Queen Elizabeth II’s Commonwealth Tour of New Zealand and Australia 1953-1954

In November 1953, Queen Elizabeth II together with Prince Philip embarked on the Commonwealth World Tour, the longest and most extensive trip of her reign. She arrived in New Zealand in December 1953, where she spent six weeks meeting government officials and locals alike. The trip was the first-ever to be made by a reigning monarch of New Zealand. Previous royal visits were either made by brothers or sons of a sovereign. It was in New Zealand’s Government House where she gave her annual Royal Christmas Message in 1953. The itinerary took the couple to 46 towns and cities and New Zealanders would flock to see them. Roughly three-fourths of the country’s population hurried to catch a glimpse of their new Queen.

European Royals Celebrate King Harald and Queen Sonja of Norway's 80th birthdays

European royals gather together at Oslo's Royal Palace for the Royal Gala dinner to celebrate the official 80th birthday celebrations of Norway's King Harald and Queen Sonja.
King Harald turned 80 on February 21 this year, while Queen Sonja will reach the milestone on July 4.
Aside from the grand banquet thrown for the European guests, the King and Queen will also host guests on their royal yacht the Norge.
The Royal Guarde will then march from the palace through the city to the Oslo Opera House, and celebrations are set to end there with fireworks.
The King and Queen of Sweden, the Crown Prince and Crown Princess of Swedish, Prince Carl and Princess Sofia of Sweden, the Queen of Denmark, the Crown Prince and Crown Princess of Denmark, the King and Queen of the Netherlands, Princess Beatrix of the Netherlands, the Grand DUke and Grand Duchess of Luxembourg the Hereditary Grand Duke and Grand Duchess of Luxembourg, the King and Queen of Belgium, the Earl and Countess of Wes…

A Decade in the Queen’s Reign: The 1950s

Queen Elizabeth II succeeded to the throne on February 6, 1952, while on duty in Kenya. Since then, the Queen devoted her life and reign to the service of the Crown and of the people. During the first decade of her reign, the queen reached out to far-flung member-countries of the Commonwealth and personally met millions of her subjects, one thing her predecessors have not done.

Hvidøre, the Danish Villa of Queen Alexandra and Empress Maria Feodorovna

Hvidøre is not as grand as any Russian palace or as quaint as an English castle, but to Queen Alexandra of Great Britain and Empress Maria Feodorovna of Russia, this Danish villa was their sanctuary when the world around them grew sad and they needed time to collect themselves once more.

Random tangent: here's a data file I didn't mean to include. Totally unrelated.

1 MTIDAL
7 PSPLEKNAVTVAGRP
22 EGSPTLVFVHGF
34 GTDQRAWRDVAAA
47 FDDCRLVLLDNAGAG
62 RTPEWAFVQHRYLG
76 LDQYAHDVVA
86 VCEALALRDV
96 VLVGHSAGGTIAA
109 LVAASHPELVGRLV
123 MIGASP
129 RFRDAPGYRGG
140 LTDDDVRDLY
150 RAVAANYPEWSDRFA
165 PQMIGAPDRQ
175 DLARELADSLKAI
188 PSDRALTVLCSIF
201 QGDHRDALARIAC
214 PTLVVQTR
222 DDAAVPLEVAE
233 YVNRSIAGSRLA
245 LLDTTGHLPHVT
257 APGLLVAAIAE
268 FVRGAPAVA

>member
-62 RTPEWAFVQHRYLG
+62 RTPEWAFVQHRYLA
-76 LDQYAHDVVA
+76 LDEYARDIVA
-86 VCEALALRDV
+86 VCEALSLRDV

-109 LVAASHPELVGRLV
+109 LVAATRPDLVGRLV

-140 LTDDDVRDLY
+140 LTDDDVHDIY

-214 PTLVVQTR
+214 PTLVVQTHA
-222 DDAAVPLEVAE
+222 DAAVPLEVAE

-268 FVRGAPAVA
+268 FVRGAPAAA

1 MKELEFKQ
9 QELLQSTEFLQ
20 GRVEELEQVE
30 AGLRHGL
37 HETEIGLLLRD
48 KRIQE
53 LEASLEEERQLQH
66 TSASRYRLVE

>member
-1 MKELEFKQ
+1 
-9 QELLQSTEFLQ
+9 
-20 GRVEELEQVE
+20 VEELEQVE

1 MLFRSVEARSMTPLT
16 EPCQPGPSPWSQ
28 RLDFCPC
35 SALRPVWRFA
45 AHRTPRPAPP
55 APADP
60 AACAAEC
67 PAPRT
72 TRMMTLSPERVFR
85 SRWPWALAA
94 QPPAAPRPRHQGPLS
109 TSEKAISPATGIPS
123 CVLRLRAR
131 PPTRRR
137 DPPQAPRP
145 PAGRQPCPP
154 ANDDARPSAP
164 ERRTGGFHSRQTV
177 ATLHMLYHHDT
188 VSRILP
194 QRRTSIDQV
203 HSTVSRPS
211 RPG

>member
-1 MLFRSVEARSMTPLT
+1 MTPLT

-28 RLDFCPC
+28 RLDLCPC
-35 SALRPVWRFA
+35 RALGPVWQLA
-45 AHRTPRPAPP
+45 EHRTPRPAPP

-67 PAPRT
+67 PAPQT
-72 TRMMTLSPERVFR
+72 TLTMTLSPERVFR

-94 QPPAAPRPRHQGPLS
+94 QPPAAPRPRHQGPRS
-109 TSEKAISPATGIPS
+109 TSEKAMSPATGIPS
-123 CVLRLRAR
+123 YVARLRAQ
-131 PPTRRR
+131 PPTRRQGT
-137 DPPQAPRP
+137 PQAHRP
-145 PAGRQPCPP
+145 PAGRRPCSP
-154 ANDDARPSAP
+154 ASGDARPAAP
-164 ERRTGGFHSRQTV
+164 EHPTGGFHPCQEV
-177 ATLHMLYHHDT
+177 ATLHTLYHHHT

The Queen spotted driving her own Jaguar

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Prince Philip may have announced his retirement, but Queen Elizabeth II is not taking the backseat!

A few days after news that Prince Philip will cease to perform royal duties, Queen Elizabeth II was photographed driving her green Jaguar as she heads home following a Sunday morning service at the Royal Chapel of All Saints in Windsor Park. His security guard, meanwhile, comfortably seats as Her Majesty takes the wheel.

Visit the Palace of Holyroodhouse and The Queen’s Gallery

Once upon a time, King David I, was out hunting when he fell from his stag. Just when the stag was about to slaughter him the king grabbed the stag’s antlers and found himself holding a rood, or holy cross. He was spared. That night the king dreamt that he was commanded to build a house ‘devoted to the Cross’. And so, Holyrood Abbey was built. Today, the Palace of the Holyrood House, the official royal residence of British sovereign, is comfortably located at the end of the Royal Mile, standing opposite the bleak Edinburgh Castle. It was King James II who built a wing here just for the use of the Royal Family. Much of the present-day palace though was built under the orders of Charles II, who never lived in Holyroodhouse.

Princess Marina Duchess of Kent, Britain’s Last Foreign Princess

Princess Marina, Duchess of Kent, was hailed during her lifetime for her chic fashion sense and her dedication to her duty. Born in Athens, Greece, on December 13, 1906, she was the youngest child of Prince Nicholas of Greece and Denmark, the third son of George I of Greece, and Grand Duchess Elena Vladimirovna of Russia, a granddaughter of Tsar Alexander II of Russia.  The Greek Royal Family was neither wealthy nor pretentious; and though as a child, Princess Marina had glimpses of the splendor of the Imperial Russian Court, she was nevertheless, brought in a simple yet strict environment.

As Prince Philip Retires, the Show Goes on for the Royal Family

It is business as usual for the British Royal Family, following the announcement of Prince Philip’s retirement. However, things will never be same again for the other members of the House of Windsor as they take on his roles.

Prince Philip’s Retirement Causes Fear Among Villagers in Vanuatu who Consider him as a God

A tribe from a remote village in Vanuatu feared that the retirement of Prince Philip would cause them bad luck.
The tribe learned about the prince’s retirement Saturday - three days after it was announced. They pray to the Duke of Edinburgh, believing he is the son of a local mountain god. With this, they are afraid that his retirement means they will never see him again visit the Pacific Island where he and Queen Elizabeth II are very much a fixture of the way of life in the village of Younanen.

At 96, Prince Philip to Retire from Public Duties

After more than 65 years of public service, Prince Philip, Duke of Edinburgh, is retiring this autumn, Buckingham Palace has announced. (Read - Royal Profile: Prince Philip, Duke of Edinburgh)
Prince Philip will turn 96 this June and has decided to step down from royal duties. He has the Queen’s support for this, a statement from Buckingham Palace revealed.